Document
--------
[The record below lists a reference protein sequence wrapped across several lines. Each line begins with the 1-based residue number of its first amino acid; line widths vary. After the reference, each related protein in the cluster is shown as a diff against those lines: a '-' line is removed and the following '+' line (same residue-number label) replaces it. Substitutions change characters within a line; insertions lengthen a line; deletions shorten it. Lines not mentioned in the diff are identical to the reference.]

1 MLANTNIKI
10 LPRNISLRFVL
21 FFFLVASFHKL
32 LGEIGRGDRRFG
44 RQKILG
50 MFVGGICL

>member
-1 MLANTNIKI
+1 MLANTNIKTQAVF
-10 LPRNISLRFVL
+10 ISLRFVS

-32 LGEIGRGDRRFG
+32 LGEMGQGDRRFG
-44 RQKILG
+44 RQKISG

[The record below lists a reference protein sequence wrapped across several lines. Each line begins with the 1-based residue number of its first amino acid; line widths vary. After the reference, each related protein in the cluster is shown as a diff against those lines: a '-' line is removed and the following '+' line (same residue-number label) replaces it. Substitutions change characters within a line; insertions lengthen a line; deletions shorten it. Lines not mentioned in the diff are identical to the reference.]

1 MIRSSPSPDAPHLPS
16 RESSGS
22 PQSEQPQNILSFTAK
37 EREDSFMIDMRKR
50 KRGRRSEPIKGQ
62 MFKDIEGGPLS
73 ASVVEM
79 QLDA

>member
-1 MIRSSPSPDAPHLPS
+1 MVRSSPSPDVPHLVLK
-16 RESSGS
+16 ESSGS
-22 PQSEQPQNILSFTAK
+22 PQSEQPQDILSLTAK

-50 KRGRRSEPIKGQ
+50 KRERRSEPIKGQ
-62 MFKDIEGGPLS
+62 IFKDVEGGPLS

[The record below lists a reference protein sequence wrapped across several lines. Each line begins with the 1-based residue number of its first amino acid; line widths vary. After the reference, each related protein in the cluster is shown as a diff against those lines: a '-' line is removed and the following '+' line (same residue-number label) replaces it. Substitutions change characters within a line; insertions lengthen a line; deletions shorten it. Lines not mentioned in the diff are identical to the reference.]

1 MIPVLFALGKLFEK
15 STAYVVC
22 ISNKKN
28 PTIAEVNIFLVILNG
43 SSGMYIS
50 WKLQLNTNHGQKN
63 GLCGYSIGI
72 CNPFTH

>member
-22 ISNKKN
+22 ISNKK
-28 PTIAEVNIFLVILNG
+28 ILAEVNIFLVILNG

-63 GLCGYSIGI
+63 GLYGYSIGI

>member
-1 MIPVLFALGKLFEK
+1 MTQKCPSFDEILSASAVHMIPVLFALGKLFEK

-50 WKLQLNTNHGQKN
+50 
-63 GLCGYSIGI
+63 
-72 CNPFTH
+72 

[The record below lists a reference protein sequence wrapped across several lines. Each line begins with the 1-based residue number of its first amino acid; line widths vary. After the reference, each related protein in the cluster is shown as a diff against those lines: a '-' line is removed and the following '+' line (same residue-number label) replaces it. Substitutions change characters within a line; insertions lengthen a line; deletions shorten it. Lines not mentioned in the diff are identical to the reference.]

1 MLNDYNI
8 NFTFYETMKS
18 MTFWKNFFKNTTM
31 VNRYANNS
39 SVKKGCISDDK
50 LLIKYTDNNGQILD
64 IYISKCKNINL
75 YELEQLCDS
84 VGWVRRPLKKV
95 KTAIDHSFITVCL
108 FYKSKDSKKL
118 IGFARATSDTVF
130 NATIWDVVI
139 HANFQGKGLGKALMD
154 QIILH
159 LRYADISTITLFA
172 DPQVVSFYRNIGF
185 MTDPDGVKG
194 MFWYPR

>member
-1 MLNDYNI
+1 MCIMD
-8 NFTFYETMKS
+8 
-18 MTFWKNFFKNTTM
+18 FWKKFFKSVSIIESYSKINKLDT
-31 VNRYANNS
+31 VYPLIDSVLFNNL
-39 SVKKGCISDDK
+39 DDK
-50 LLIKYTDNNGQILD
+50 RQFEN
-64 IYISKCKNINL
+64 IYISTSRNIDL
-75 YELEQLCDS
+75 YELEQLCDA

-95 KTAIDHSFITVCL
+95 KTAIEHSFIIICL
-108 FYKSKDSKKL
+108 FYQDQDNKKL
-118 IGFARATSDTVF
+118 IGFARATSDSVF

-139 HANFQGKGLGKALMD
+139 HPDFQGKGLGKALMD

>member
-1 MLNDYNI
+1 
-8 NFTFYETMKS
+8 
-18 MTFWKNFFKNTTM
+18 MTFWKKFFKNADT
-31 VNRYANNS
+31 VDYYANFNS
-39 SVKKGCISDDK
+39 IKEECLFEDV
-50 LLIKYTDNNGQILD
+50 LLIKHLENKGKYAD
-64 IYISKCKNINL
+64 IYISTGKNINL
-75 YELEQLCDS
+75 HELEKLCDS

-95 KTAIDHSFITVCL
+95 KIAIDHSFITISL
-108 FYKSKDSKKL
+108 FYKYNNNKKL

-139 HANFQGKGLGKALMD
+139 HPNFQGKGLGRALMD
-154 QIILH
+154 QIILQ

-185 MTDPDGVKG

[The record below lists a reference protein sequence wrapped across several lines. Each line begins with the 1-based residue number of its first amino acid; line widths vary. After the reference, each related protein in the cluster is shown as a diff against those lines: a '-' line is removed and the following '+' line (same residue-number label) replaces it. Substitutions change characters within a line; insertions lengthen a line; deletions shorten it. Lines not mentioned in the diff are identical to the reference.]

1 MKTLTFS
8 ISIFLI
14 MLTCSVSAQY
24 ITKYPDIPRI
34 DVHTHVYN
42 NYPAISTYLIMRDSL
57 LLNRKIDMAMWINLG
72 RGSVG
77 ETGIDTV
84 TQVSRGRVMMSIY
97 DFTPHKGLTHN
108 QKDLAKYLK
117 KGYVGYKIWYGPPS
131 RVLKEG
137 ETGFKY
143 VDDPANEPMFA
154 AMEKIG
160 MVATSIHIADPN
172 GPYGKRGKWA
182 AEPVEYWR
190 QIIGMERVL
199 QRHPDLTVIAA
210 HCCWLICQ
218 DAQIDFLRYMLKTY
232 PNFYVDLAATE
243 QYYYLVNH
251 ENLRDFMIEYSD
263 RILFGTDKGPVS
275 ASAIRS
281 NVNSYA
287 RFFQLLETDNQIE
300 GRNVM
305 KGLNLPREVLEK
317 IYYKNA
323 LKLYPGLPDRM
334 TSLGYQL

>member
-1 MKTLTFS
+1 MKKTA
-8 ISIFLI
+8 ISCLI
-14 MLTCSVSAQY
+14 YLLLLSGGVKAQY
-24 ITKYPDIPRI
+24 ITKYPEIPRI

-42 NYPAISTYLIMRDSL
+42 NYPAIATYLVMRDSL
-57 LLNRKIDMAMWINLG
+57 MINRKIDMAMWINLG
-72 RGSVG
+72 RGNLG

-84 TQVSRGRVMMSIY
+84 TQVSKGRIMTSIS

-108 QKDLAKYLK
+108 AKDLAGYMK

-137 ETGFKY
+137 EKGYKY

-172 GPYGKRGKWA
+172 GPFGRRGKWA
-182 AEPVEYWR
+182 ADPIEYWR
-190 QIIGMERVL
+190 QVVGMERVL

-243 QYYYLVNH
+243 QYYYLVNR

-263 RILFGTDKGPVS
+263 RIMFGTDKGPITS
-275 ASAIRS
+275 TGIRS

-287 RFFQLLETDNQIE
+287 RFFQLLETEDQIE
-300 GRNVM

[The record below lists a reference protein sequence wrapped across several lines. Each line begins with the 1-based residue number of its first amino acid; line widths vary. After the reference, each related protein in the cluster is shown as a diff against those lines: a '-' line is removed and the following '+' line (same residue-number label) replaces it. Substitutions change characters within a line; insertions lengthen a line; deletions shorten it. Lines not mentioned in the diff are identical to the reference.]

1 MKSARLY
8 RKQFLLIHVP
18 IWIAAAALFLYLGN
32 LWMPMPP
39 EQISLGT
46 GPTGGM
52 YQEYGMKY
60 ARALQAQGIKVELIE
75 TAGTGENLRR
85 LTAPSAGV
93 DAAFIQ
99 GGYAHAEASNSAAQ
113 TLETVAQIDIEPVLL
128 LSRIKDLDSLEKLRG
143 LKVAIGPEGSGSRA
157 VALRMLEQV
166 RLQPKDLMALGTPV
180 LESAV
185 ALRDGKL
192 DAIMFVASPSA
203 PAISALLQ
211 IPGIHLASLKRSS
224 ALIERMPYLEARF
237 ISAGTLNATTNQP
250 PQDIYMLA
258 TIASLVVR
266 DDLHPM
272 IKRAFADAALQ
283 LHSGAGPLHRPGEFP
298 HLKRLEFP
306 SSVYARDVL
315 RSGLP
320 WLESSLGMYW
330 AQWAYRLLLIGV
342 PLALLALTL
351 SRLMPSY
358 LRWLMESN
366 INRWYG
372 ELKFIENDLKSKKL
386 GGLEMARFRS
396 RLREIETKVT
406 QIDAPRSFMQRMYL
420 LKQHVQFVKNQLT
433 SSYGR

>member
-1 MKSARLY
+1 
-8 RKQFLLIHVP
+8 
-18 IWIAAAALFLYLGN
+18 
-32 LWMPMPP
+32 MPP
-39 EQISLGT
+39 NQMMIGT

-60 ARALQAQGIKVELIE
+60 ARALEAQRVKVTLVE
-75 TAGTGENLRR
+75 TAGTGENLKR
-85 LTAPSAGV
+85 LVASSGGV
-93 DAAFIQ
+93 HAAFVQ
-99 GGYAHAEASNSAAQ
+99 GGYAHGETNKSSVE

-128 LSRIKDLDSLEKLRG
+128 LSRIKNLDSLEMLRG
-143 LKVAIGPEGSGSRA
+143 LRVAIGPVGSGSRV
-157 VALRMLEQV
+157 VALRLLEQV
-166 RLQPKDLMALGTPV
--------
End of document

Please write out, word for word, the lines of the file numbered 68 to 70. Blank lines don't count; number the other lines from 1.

50 LLIKYTDNNGQILD
64 IYISKCKNINL
75 YELEQLCDS